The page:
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 Allan J. Weltman

 Family Mediator, Florida Supreme Court Certified County Mediator,  Florida Supreme Court Qualified Arbitrator




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Parties and counsel have found the mediation process most productive and useful by considering the following well in advance of a scheduled mediation:


1. PREPARATION IS VITAL. In most circumstances there is a direct correlation between level and quality of preparation and success in mediation. Success does not necessarily mean full and complete settlement, but it does mean at least a meaningful and productive exchange of information and a heightened awareness by parties and counsel of each other’s strengths and weaknesses. From the lawyer’s standpoint, preparation for mediation should be very similar to preparation for trial in terms of thoroughness and understanding of all sides of the dispute. From the party’s standpoint, preparation means you should know all you can about your side, as well as the opposing point of view.

Remember, however, that mediation is non-adversarial and informal. Extensive preparation should not translate into hardened, adversarial positioning or negative behavior toward opposing parties or counsel. This behavior is counterproductive and does nothing but inhibit and slow down or halt the mediation process. As in most situations, knowledge is power. Mediation is no exception.

 2. LET THE MEDIATOR KNOW in advance if there are any problems or concerns that will assist the mediator in assisting you at the mediation. This is not an improper or prohibited ex parte communication with the mediator, but is in essence a pre-mediation conference and can be confidential if you so desire.

 3. KNOW WHO WILL BE PRESENT AT THE MEDIATION. Once the mediation begins it is too late to ask if someone who should be there, will be there. If lawyers are involved, a little communication with opposing counsel can go a long way toward making the process as productive and successful as possible. If lawyers are not involved, contact the mediator if you have any concerns or questions as to who will or will not be present at the mediation.

4. UNDERSTAND THE ROLE OF THE MEDIATOR. The mediators job is to help the parties settle their differences by asking a lot of questions, listening to the answers, appropriately discussing strengths and weaknesses on both sides, and exploring and discussing the inherent risks and possible outcomes of proceeding to trial. The parties need to understand that the mediator does this with both sides, and that the mediator should be neutral and impartial throughout the process. If anyone in the mediation feels the mediator is not being neutral and impartial, or is somehow "taking sides" this should immediately be brought to the mediators attention. This concern should be addressed immediately if it arises.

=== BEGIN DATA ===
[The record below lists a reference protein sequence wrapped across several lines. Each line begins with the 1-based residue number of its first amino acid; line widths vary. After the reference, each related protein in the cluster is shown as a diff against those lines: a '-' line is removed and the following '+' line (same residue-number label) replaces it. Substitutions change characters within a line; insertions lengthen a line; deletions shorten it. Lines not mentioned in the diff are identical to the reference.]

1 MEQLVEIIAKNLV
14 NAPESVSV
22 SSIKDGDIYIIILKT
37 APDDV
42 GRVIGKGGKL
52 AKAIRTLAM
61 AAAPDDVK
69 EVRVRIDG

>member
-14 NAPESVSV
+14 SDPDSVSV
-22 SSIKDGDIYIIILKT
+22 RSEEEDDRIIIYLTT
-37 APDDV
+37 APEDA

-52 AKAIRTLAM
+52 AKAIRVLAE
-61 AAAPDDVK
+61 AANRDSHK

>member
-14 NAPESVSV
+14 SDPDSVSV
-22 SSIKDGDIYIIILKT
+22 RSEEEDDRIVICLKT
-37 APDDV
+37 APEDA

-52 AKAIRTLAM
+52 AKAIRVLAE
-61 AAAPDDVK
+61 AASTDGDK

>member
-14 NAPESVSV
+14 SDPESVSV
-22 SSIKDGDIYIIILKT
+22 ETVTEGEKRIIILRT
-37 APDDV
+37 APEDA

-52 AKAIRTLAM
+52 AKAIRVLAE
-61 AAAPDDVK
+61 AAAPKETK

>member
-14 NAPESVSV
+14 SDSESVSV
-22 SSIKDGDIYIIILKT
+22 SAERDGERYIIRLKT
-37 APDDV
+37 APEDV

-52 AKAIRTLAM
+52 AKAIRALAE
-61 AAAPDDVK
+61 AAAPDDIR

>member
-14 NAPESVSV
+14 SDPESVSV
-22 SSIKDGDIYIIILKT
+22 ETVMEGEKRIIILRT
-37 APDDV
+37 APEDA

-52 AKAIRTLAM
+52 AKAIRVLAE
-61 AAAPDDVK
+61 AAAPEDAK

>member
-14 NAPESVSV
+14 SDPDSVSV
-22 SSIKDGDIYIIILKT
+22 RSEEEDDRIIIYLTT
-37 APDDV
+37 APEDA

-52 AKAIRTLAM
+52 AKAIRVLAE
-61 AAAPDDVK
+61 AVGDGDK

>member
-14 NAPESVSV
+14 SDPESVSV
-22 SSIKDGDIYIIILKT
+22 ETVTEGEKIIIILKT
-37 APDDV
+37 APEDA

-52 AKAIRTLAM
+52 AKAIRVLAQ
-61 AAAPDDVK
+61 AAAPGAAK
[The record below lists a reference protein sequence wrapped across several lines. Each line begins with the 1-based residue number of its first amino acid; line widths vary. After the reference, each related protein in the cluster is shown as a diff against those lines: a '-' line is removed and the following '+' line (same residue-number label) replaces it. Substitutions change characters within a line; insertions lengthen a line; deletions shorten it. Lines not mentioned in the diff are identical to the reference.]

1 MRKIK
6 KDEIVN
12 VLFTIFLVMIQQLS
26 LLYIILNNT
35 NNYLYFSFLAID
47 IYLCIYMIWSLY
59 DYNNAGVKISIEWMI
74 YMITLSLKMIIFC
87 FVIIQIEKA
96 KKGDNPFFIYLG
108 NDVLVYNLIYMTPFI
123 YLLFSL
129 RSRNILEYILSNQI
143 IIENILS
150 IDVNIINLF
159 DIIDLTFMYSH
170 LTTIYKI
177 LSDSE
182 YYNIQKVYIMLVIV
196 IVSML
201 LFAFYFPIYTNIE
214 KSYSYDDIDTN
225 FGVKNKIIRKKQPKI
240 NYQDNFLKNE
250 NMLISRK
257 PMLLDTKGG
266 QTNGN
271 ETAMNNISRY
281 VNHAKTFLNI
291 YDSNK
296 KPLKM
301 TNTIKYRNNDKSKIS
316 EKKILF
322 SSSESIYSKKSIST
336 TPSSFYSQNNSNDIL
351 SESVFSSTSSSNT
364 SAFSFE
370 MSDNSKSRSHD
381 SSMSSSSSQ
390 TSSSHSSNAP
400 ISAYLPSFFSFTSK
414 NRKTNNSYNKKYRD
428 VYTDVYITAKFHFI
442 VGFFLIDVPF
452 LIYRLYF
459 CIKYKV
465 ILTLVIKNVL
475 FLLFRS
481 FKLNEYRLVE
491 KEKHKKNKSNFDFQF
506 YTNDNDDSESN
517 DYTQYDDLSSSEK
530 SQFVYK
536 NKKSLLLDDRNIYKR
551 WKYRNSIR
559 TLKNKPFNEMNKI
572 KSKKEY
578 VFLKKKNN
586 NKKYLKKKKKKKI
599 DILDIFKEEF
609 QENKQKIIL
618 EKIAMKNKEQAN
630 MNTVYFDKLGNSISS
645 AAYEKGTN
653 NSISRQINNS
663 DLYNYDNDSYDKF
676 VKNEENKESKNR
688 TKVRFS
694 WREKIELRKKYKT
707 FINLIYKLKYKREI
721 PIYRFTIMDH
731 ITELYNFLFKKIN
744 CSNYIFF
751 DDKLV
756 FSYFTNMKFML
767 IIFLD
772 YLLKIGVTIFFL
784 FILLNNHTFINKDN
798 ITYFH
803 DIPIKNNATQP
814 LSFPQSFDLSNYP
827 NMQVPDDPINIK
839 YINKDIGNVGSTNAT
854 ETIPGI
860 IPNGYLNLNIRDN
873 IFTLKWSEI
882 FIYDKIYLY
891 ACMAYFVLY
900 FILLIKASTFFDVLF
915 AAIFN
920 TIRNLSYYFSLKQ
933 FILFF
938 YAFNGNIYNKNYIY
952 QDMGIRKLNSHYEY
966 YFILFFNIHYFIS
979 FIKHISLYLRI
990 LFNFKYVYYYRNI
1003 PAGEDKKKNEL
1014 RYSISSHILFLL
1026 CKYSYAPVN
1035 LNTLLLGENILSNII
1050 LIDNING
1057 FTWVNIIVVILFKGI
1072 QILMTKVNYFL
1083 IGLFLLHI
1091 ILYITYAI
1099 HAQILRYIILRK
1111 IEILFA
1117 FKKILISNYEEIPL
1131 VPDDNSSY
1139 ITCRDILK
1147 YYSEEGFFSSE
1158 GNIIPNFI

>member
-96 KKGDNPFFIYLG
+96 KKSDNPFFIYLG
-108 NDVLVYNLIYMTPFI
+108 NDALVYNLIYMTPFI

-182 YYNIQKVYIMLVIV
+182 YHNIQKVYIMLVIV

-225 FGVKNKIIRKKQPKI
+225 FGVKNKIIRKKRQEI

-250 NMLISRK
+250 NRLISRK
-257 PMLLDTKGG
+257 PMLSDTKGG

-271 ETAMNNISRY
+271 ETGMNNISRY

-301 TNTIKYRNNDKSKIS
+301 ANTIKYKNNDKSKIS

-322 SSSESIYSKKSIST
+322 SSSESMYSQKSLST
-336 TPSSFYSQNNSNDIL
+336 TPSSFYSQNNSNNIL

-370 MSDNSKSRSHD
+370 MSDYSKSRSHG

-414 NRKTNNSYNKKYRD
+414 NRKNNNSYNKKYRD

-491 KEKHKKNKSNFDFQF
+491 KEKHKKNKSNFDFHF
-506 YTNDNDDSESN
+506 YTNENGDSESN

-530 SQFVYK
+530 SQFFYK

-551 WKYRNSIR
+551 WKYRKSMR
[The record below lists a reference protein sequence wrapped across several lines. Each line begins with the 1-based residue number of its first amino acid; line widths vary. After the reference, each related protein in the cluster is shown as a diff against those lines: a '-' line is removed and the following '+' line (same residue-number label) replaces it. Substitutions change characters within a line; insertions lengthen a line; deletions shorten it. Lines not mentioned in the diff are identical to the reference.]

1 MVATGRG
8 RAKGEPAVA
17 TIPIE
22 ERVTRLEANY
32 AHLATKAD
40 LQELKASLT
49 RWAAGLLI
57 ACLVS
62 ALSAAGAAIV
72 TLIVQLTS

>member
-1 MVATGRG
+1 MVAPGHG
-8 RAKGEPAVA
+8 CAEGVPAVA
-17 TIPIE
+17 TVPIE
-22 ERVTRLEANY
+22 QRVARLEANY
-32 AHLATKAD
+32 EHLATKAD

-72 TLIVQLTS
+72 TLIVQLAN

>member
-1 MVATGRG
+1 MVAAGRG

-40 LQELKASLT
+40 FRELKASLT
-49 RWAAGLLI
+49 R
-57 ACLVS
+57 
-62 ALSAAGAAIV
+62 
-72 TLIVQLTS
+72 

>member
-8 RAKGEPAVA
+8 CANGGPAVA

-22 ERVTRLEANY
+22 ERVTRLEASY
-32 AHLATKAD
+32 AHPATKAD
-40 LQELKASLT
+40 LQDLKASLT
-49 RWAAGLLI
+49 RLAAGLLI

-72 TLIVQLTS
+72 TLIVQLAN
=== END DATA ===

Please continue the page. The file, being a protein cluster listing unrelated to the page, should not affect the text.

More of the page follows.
5. REMEMBER THAT THE RESPONSIBILITY FOR RESOLVING THE DISPUTE LIES WITH THE PARTIES, not with counsel or the mediator. This is a rare opportunity, and certainly does not arise in the adversarial courtroom setting, and the parties should be prepared to take full advantage of being able to decide for themselves what happens with their dispute.

6. KNOW WHAT TO EXPECT OF YOUR MEDIATOR. Be familiar with the Florida Rules for Certified and Court-Appointed Mediators, specifically the Standards of Professional Conduct. The Standards, relative to mediator conduct, presently provide, among other things, the following:

     (a) The mediator may not force or impose a settlement.

     (b) The mediator shall not unnecessarily prolong the process.

     (c) Decisions are to be made voluntarily by the parties themselves.

     (d) The mediator shall not coerce or unfairly influence a party into a settlement.

     (e) The mediator shall be impartial and advise all parties of any circumstances  bearing       on possible bias, prejudice or impartiality.  The mediator shall not render a personal  or professional opinion as to how the court in which the case has been filed will  resolve the dispute.

     (g) The mediator shall not require a participant's further presence at a mediation when         it is clear the participant wishes to withdraw. 

     (h) The mediator shall suspend or terminate the mediation if the mediator believes the            participants are unwilling or unable to participate meaningfully in the process, or  that an agreement is unlikely.   

     (i)  The mediator shall cause the terms of any agreement reached to be memorialized appropriately and discuss with the participants the process for formalization and implementation of the agreement.          

The mediator shall not knowingly assist the parties in reaching an agreement which for reasons of fraud, duress, overreaching, the absence of bargaining ability, or unconscionability, would be unenforceable.

This is not intended to be an exhaustive discussion or enumeration of the Standards of Conduct (which are in the process of being revised), but simply to highlight the Standards as they relate to mediator conduct and the ethical responsibilities of the mediator.



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Copyright © 2001 The Divorce & Bankrutpcy Center
Last modified: 11/22/10